Among the many things that struck me about Delhi in the first few days of living here is that there are a lot of sleeping people. People sleep everywhere, all the time. You can't walk five minutes without coming across someone slumbering happily, sometimes in what look like quite uncomfortable positions:
The various tombs in Lodi Gardens and elsewhere are especially popular, understandably so given their almost miraculous coolness even during the worst of the afternoon heat.
Given this tendency, you might be forgiven for wondering if the British colonial forces weren't right to dismiss Indians as feckless and lazy. But after a while you notice something else: for every five people sleeping, fifty are working bloody hard. We notice the sleepers because sleeping in public is something we in the West are mostly unaccustomed to (and to which we attach very particular and culturally-specific connotations, mostly negative). But that's only part of the story.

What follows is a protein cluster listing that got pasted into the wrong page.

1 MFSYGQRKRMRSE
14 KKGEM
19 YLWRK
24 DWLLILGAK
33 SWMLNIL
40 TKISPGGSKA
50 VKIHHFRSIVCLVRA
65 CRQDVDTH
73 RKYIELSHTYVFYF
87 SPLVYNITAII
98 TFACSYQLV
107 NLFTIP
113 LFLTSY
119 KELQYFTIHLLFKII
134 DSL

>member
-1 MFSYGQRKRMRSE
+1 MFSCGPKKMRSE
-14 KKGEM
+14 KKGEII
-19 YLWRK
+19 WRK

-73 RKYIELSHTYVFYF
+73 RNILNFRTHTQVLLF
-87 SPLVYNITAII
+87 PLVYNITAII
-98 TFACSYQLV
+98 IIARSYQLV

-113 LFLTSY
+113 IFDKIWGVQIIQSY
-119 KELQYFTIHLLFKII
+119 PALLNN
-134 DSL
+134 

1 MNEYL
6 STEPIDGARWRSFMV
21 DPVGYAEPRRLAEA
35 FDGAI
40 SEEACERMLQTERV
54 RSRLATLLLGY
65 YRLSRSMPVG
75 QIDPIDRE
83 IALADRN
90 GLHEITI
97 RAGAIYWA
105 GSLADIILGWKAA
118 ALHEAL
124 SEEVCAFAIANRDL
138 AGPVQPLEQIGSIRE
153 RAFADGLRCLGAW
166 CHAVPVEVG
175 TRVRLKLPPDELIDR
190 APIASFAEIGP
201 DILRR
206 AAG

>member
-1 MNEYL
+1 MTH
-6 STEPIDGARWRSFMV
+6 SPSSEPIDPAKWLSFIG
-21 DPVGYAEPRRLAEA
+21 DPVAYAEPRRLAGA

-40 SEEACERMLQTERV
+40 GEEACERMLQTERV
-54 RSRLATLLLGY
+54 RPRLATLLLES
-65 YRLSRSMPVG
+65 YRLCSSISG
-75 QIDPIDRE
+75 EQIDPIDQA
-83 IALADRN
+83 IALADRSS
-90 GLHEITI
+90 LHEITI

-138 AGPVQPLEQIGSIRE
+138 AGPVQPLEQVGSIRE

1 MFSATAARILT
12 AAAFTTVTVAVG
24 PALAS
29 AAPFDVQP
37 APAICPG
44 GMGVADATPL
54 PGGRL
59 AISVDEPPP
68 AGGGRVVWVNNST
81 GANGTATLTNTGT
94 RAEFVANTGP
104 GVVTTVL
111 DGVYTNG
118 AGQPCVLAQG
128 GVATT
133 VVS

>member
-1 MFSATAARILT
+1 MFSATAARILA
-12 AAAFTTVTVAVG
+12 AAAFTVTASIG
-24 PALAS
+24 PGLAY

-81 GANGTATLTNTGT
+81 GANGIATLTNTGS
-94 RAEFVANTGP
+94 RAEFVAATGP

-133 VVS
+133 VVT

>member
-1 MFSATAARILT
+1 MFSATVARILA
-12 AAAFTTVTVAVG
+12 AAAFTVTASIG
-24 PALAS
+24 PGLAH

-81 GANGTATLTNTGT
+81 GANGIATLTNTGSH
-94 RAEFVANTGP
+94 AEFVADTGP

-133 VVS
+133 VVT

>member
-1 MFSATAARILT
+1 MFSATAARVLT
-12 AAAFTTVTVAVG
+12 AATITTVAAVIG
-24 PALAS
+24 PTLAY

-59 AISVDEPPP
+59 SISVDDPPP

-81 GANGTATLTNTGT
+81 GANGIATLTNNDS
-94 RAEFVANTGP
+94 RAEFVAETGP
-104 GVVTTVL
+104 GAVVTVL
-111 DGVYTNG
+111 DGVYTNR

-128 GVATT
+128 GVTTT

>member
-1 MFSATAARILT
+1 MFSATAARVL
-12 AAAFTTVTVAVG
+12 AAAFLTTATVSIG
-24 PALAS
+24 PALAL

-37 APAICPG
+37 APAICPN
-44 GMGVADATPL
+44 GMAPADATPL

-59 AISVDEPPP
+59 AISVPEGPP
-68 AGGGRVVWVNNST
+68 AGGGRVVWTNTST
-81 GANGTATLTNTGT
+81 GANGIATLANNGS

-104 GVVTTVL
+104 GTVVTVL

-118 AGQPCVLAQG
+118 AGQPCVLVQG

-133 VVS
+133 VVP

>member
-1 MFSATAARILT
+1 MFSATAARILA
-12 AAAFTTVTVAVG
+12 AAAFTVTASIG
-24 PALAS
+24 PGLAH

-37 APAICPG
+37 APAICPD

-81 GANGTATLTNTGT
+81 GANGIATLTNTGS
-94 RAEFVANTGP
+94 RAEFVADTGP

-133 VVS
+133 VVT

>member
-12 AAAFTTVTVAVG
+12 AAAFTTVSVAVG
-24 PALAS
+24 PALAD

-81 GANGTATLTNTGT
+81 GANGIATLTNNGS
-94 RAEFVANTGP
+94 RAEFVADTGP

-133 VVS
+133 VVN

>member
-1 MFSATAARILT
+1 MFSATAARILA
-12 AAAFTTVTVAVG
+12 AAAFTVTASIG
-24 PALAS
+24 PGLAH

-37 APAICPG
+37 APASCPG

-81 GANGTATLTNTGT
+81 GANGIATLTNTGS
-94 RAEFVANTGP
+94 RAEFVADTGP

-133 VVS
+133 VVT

When you really look at what's going on, you realise that this is an incredibly hardworking city. When I walk down the street here I am surrounded by people toiling away to make their daily bread, whether it's carting around precariously-stacked goods or entire families on the back of a bike, standing for hours under a burning sun flogging chilled water to passers-by, or building one of the thousands of constructions going up all across the city. There's one just outside my flat:
There are an awful lot of people involved in putting this building up. I am not entirely sure what they all do. However, I do know what three of the poor buggers did today, which is spend the entire day reducing those piles of rocks you can see outside the house from the enormous mounds they started off as this morning. Their method of doing so is illustrated here:
Scoop, lift, walk, throw, repeat. This, mind you, in 35 degree heat and 80% humidity. Pampered Westerner that I am, I would collapse with a migraine after about half an hour.
However, Indians are not superhuman. All this frenzied activity in this climate is exhausting, and we all need to rest now and then. For many inhabitants of Delhi, though, they spend so much of their time working that sleep becomes something to be grabbed whenever the opportunity presents itself. Hence the prone bodies scattered across the city. Far from being an indicator of laziness, I think it's a sign of just how hard many people have to work to survive here.
I really hope that people doing jobs like this get to share in India's rising prosperity. God knows they've worked for it.